Practical tips and skills from Wyndham Youth Services to help parents and carers tune in to young people.
There’s no denying that adolescence is a challenging time for both young people and those around them.
It can be helpful to acknowledge that there are a wide range of developmental factors that are at play which often cause confusion, lack of understanding or frustration towards young people.
Sleep is one area that is often misunderstood.
Have you noticed that your teen, all of a sudden has very different sleep patterns in comparison to when they were a child?
Staying up later, fatigued in the morning unable to concentrate on tasks, does this sound familiar?
This can be due to the decrease in melatonin or more commonly referred to as the ‘sleep hormone’, across adolescence. This decrease can make it more difficult for young people to get to sleep and often lead to them falling asleep later in the evening.
Often the understanding that there is something physical behind young peoples’ behaviour can help us to develop more empathy and understanding around this distinct stage of life they are experiencing and the behaviours they may display.
We often have parents asking us ‘why is it that my teen now relies so heavily on their peers rather than us as parents?’ This can be difficult for parents and carers to adjust to.
Have you noticed that suddenly, your young person is almost like a lawyer in a courtroom, debating absolutely everything that they possibly can? This can be extremely frustrating for parents and carers and super difficult to navigate.
During adolescence the teen’s brain is going through some important growth and changes. Apart of this growth is that they are developing their logical and abstract thinking skills. This often means that teens will begin to think differently causing the onset of a wealth of questions and demanding answers as to why things are the way they are. This might sound familiar especially when it comes to challenging the boundaries set by parents and carers, ‘Why do I have to be home before dark?’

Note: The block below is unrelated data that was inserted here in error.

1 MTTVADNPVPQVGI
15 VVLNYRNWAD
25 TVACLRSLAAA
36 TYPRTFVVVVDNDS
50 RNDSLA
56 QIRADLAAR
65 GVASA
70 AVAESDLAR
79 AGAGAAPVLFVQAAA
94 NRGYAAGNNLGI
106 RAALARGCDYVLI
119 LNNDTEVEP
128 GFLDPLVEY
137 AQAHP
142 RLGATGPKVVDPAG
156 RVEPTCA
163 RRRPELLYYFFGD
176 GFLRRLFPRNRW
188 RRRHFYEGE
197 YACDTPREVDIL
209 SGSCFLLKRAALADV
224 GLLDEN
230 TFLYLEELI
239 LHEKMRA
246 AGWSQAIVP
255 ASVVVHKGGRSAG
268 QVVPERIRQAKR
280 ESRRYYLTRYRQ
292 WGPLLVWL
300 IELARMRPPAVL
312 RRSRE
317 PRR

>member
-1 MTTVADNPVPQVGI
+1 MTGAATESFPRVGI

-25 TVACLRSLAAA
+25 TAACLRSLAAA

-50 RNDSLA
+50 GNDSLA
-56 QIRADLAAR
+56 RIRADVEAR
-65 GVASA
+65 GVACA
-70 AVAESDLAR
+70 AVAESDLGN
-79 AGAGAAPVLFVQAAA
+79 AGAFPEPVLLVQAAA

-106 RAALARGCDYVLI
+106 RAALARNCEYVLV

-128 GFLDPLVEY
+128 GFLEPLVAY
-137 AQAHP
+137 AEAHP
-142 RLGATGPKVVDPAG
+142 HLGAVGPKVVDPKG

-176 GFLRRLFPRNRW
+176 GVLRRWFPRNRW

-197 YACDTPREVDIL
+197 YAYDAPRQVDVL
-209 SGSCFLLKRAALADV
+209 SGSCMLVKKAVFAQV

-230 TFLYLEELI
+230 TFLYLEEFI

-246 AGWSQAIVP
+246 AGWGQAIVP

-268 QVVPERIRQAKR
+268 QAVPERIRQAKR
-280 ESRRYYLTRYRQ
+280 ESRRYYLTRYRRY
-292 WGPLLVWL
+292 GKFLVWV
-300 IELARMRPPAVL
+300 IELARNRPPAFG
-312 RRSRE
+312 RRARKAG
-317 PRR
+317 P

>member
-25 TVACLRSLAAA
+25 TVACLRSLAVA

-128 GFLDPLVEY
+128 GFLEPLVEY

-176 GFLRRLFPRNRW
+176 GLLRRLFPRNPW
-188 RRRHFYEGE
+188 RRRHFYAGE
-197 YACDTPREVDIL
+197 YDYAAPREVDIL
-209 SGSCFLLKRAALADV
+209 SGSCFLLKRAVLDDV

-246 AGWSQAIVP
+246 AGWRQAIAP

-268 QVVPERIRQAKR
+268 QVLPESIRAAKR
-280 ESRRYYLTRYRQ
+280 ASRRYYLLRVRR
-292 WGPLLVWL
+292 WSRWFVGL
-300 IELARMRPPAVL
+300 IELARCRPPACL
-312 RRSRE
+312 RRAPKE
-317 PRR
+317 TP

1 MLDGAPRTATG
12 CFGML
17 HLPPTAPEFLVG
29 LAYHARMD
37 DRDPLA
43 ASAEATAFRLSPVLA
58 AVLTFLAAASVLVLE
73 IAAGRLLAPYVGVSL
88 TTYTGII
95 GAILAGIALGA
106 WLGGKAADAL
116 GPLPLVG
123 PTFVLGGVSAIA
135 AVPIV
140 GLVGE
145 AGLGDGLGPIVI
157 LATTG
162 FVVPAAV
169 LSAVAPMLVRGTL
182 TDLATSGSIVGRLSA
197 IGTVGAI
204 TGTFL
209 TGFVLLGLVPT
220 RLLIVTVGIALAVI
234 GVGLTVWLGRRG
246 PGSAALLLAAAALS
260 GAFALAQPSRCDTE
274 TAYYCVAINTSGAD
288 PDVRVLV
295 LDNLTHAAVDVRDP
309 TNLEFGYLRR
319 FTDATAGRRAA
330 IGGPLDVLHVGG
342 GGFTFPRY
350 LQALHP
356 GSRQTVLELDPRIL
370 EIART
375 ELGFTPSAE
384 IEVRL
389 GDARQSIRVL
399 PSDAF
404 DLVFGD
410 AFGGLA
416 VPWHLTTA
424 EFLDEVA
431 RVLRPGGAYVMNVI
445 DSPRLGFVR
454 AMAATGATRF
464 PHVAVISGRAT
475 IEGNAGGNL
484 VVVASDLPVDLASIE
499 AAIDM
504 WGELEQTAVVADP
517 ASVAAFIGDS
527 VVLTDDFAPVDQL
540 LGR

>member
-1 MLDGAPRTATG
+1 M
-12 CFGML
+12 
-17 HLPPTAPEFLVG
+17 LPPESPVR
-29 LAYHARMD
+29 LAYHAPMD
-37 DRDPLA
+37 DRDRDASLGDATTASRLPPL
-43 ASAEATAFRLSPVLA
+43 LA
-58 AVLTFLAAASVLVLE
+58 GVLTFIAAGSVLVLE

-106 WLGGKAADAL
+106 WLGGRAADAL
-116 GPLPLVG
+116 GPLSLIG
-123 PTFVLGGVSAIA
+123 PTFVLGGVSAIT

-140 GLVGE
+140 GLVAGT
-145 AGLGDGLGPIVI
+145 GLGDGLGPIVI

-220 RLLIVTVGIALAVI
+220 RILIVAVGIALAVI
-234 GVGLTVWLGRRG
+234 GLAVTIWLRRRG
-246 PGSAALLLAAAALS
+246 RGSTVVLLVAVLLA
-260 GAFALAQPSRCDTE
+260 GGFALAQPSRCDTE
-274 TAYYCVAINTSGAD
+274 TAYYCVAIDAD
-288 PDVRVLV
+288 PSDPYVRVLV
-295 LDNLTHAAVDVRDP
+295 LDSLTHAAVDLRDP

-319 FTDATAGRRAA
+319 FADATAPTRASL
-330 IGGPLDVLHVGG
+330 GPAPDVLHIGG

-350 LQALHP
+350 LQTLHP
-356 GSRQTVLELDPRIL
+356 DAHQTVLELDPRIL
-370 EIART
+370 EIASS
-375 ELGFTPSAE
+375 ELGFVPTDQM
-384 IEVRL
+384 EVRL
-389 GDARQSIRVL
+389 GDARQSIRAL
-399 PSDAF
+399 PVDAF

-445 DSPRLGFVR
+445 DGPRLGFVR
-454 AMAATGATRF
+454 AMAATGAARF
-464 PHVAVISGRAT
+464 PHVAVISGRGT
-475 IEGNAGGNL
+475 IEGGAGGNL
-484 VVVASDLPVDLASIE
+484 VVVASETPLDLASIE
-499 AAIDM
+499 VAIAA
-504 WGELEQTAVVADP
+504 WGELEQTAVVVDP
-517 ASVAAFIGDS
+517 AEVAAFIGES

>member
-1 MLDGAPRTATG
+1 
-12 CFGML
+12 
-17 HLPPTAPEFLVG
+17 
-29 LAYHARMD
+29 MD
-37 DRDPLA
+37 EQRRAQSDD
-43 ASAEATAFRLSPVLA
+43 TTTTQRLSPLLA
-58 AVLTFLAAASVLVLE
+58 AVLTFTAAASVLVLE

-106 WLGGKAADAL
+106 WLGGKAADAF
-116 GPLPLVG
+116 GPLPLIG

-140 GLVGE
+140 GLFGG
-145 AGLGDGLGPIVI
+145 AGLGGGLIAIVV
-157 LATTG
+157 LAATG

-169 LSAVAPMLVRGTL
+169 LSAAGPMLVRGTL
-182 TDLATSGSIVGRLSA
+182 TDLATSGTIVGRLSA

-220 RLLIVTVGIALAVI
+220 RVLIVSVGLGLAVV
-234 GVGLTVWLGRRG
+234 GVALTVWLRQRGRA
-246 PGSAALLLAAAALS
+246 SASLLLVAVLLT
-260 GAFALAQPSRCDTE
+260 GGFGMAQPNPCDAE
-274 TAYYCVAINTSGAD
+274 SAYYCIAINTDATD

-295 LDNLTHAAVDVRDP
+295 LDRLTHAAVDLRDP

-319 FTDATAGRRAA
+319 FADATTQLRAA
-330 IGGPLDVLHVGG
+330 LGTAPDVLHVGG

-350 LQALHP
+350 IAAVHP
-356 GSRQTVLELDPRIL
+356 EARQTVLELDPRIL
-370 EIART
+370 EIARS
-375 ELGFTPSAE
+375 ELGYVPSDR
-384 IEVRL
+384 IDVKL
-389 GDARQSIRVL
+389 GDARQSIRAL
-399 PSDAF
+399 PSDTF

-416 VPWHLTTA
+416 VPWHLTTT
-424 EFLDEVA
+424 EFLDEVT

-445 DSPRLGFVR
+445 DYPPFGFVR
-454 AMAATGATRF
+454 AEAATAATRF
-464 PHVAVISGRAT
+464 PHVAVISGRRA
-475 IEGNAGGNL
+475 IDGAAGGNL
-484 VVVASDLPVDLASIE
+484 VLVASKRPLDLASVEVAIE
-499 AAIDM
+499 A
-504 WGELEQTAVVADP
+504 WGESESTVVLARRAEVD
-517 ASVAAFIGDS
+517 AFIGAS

One way to help parents and caregivers through this stage is to pose the question, ‘What type of adult do I want my young person to be?’ If the answer is independent, self-confident, open minded, responsible, or creative, then we want this abstract part of the brain to develop to its full capacity. Part of this development involves practising these news skills and ways of thinking. What better place to practise these than in the home where it’s safe.
Sometimes the reframe of our thinking can help us to feel less escalated when our teen challenges the world around them including the boundaries we set. We might switch our internal dialogue from ‘Why do they have to question everything all the time,’ to ‘they’re developing their ability to be curious about the things that affect them in their world.’
Adolescence is a huge transitional time for young people. They are trying to navigate their identity in the world around them. As parents and carers we often feel the same, trying to navigate our way through a challenging time in life, the teenage years.
Understanding the difficulties and challenges faced by our young people can often lead to us feeling exhausted, confused and frustrated. It’s important that as adults in teens lives we take the time we need to self-care so that we can be the best versions of ourselves.
If you are interested in hearing more about the Tuning in to Teens Program please email us at [email protected]